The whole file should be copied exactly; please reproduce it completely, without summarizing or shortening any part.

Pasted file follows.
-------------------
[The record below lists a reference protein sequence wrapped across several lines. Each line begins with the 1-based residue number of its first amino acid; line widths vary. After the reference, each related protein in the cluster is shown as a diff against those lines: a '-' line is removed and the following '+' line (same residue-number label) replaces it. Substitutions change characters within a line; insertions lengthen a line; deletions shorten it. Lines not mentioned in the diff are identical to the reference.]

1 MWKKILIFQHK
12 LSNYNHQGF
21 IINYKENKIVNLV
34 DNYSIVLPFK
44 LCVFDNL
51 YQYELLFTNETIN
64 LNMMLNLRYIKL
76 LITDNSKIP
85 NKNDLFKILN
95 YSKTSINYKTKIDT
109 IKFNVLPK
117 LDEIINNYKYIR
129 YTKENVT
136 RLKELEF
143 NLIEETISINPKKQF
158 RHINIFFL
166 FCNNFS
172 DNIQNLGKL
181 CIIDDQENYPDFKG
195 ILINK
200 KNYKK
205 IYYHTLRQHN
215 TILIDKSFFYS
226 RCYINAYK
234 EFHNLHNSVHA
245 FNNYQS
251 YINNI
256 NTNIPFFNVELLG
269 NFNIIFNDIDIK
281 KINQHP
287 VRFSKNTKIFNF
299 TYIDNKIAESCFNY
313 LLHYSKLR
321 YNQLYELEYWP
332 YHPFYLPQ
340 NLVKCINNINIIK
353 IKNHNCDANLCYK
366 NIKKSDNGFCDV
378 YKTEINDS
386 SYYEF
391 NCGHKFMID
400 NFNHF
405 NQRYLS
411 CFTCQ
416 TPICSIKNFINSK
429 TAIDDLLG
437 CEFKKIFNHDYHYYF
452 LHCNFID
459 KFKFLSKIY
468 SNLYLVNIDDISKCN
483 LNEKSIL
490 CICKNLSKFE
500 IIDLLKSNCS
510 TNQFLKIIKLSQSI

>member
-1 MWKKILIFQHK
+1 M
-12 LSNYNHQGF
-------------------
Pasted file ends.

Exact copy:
[The record below lists a reference protein sequence wrapped across several lines. Each line begins with the 1-based residue number of its first amino acid; line widths vary. After the reference, each related protein in the cluster is shown as a diff against those lines: a '-' line is removed and the following '+' line (same residue-number label) replaces it. Substitutions change characters within a line; insertions lengthen a line; deletions shorten it. Lines not mentioned in the diff are identical to the reference.]

1 MWKKILIFQHK
12 LSNYNHQGF
21 IINYKENKIVNLV
34 DNYSIVLPFK
44 LCVFDNL
51 YQYELLFTNETIN
64 LNMMLNLRYIKL
76 LITDNSKIP
85 NKNDLFKILN
95 YSKTSINYKTKIDT
109 IKFNVLPK
117 LDEIINNYKYIR
129 YTKENVT
136 RLKELEF
143 NLIEETISINPKKQF
158 RHINIFFL
166 FCNNFS
172 DNIQNLGKL
181 CIIDDQENYPDFKG
195 ILINK
200 KNYKK
205 IYYHTLRQHN
215 TILIDKSFFYS
226 RCYINAYK
234 EFHNLHNSVHA
245 FNNYQS
251 YINNI
256 NTNIPFFNVELLG
269 NFNIIFNDIDIK
281 KINQHP
287 VRFSKNTKIFNF
299 TYIDNKIAESCFNY
313 LLHYSKLR
321 YNQLYELEYWP
332 YHPFYLPQ
340 NLVKCINNINIIK
353 IKNHNCDANLCYK
366 NIKKSDNGFCDV
378 YKTEINDS
386 SYYEF
391 NCGHKFMID
400 NFNHF
405 NQRYLS
411 CFTCQ
416 TPICSIKNFINSK
429 TAIDDLLG
437 CEFKKIFNHDYHYYF
452 LHCNFID
459 KFKFLSKIY
468 SNLYLVNIDDISKCN
483 LNEKSIL
490 CICKNLSKFE
500 IIDLLKSNCS
510 TNQFLKIIKLSQSI

>member
-1 MWKKILIFQHK
+1 M
-12 LSNYNHQGF